Turkish invasion of Syria

UCLA Professor of History James Gelvin. (Photo: Guilia Piscitelli/ UCLA.) American forces have been in Syria since 2014, noted the speaker, to assist the mostly Kurdish Syrian Democratic Forces in their fight against ISIS. On October 6, 2019, the Trump administration ordered the withdrawal of American troops from Northern Syria following a phone call from Turkish President Erdogan. “On the 9th of October, three days later, Turkey began bombardment of North Syrian Kurdish-held areas and then launched a ground attack,” he added.

Accompanying the Turkish army was the Syrian National Army, also known as the Free Syrian Army. During the Obama administration, observed Gelvin, the then president referred to this group as being comprised of “former farmers, teachers and pharmacists.” Since President Trump cut off aid to the Free Syrian Army in June 2017, however, “they [have] morphed under Turkish direction into something far more violent,” he concluded, saying the group was now largely “made up of criminals, sociopaths and Islamists.”

“According to Turkish President Erdogan,” began Gelvin, “the Turks have two goals in Syria.” The first, he continued, is to create a corridor between southern Turkey and Syria (which cuts a roughly 20-mile area through Syrian territory) to prevent Syrian Kurdish People's Protection Units from interacting with and influencing the PKK in Turkey.

“The second reason was to be able to dump from 1 to 3.7 million Syrian refugees into Syria… [to] alleviate Turkey’s refugee problem,” said the scholar. This goal, said Gelvin, violates international law. A third unmentioned motivation behind Turkey’s invasion, said the speaker, “was to destroy the autonomous administrative district of Rojava.”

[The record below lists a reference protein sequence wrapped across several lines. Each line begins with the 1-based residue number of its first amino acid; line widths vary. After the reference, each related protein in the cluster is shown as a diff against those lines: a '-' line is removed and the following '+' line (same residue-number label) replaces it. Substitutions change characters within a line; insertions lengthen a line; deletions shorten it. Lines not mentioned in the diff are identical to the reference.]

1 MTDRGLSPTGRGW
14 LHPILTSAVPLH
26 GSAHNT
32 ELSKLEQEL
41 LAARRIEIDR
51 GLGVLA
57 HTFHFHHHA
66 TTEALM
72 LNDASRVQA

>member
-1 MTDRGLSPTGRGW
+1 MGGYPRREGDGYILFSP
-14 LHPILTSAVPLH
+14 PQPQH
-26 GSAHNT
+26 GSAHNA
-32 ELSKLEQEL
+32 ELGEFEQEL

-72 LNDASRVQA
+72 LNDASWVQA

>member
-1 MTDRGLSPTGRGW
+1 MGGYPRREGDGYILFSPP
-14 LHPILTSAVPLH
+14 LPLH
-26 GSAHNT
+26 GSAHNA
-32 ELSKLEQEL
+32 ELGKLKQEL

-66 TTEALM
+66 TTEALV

“After the Turkish invasion, the Kurds threw themselves into the arms of the Syrian government for protection, but the government will not tolerate Kurdish autonomy,” explained the historian. As a result, an ethnic cleansing of Kurds in northeast Syria is now occurring, asserted Gelvin. “Whether or not it’s the Turkish army that is directly doing ethnic cleaning or their allies is really irrelevant,” he added.

Rojava: The joint target of the Turkish and Syrian regimes

Rojava, meaning “the land where the sun sets,” is the de facto autonomous district created by Kurdish forces in northeastern Syria, said the scholar. He described the district as a radical and mostly successful example of democratic self-governance. “[I]ts values include confederalism, gender equality, secularism, private property protection, democratically controlled enterprises, freedom of expression, freedom of assembly and freedom of religion,” said Gelvin. Rojava’s commitment to gender equality, he remarked, stemmed in large measure from the fact that the Kurdish women’s brigades played an important role in the fight against ISIS.


Female Kurdish YPG fighter in 2015. (Photo: Kurdishstruggle via Flickr, 2015; cropped. CC BY 2.0.